Dear USET/USET SPF Family,
In late August, the CDC issued a statement regarding the release of the Provisional Life Expectancy Estimates report for 2021. The USET TEC has taken the time to review this report and would like to highlight some of the relevant findings, as they provide new insight into mortality trends in Indian Country. The report outlines early mortality statistics in the United States retrieved from data collected by the National Center for Health Statistics (NCHS). Provisional life expectancy estimates are generated by using death records and transforming this information into life tables. Life tables help predict survivorship amongst groups and populations and may also emphasize the presence of health disparities. Primarily focusing on life expectancy estimates from 2019 to 2021, the report features valuable information about the national effect that the COVID-19 pandemic has had on various populations, including American Indian/ Alaska Native (AI/AN) people.
According to the provisional report, in 2021 non-Hispanic American Indian/ Alaskan Native people (AI/AN) experienced the most significant decline in life expectancy at 1.9 years, compared to other racial groups. It was also reported that 65.2 years of age was identified as the life expectancy at birth for AI/AN people. This estimate is equivalent to the life expectancy in the US in 1942. Since 2019 the life expectancy for those of AI/AN descent has declined by a total of 6.6 years. The impact that public health concerns, like COVID-19, have had on Indian Country is heavily apparent when referencing these mortality statistics. Findings from the report serve as a reminder of the importance of conducting robust public health surveillance and interventions to best address health outcomes adversely affecting Tribal communities.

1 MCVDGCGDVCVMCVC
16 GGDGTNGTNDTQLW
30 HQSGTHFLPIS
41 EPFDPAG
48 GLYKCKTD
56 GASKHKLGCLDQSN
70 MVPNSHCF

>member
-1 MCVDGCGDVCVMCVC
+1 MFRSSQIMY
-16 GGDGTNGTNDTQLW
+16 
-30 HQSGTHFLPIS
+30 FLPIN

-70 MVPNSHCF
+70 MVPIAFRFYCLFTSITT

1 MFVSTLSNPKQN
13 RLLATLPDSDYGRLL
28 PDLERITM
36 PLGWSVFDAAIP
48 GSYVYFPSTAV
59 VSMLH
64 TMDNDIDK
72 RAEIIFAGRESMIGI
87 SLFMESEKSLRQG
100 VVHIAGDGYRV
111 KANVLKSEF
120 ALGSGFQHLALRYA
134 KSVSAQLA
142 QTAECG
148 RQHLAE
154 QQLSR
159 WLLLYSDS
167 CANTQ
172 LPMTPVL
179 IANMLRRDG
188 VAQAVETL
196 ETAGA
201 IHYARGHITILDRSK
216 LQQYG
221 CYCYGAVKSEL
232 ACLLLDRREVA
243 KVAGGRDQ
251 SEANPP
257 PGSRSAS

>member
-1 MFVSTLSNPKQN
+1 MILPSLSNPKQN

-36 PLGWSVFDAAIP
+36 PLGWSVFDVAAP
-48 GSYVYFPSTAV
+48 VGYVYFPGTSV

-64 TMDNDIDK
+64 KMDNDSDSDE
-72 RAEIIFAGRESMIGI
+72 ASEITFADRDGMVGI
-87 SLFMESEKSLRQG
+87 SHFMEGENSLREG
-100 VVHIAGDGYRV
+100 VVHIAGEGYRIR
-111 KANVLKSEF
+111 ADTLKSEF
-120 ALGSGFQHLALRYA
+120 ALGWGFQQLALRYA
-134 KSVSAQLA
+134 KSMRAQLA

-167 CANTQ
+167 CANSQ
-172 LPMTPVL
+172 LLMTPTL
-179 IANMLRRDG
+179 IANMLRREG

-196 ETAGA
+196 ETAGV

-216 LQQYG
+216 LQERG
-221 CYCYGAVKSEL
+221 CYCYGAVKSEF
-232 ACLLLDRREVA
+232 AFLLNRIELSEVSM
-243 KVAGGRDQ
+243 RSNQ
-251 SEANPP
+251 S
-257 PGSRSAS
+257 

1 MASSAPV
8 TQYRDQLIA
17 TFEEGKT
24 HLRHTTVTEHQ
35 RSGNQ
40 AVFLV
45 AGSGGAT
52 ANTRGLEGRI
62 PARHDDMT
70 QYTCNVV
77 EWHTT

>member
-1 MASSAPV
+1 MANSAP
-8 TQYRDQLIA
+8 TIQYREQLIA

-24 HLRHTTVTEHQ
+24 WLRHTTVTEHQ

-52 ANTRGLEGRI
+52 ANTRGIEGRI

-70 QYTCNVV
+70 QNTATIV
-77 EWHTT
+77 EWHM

Unfortunately, Indian Country has historically been faced with additional constraints that have made following these public health practices difficult. Data quality concerns, such as racial misclassification on death certificates, as well as lack of access to health data pertaining to Tribal Nations, continue to pose a threat and inhibit the ability to obtain accurate and complete data regarding AI/AN people. The USET TEC, as well as other TECs and Tribal organizations, have prioritized addressing these concerns through increasing awareness and streamlining activities around data improvement. The USET TEC’s longstanding Mortality Project has been instrumental in improving AI/AN decedent data within the South and Eastern regions of the United States, where racial misclassification is more dominant than when compared to other regions. The project has primarily been focused on obtaining mortality data from states where USET member Tribal Nations reside and using it to build a database for deaths and generate aggregate and Tribal Nation-specific mortality reports.
Through continued outreach and collaboration with states’ vital statistics sectors and securing access to a system called Electronic Verification of Vital Events Fact of Death (EVVE FOD) the USET TEC has managed to simplify the data collection process needed to compile information on the leading causes of death in Tribal communities. Furthermore, coupling this effort with educational training offered to funeral directors and mortuary science programs in the USET area focused on filling out death certificates and the implications of racial misclassification are thought to have also been helpful in achieving more accurate information regarding Tribal Nations.
The USET TEC aims to provide Tribal Nations with accurate and timely information regarding public health topics and developments that directly influence Indian Country. Please contact the USET TEC at email@example.com if you have questions regarding this alert or the USET Mortality Project.
More information regarding the CDC brief and 2021 Report for Provisional Life Expectancy Estimates can be found at the links below: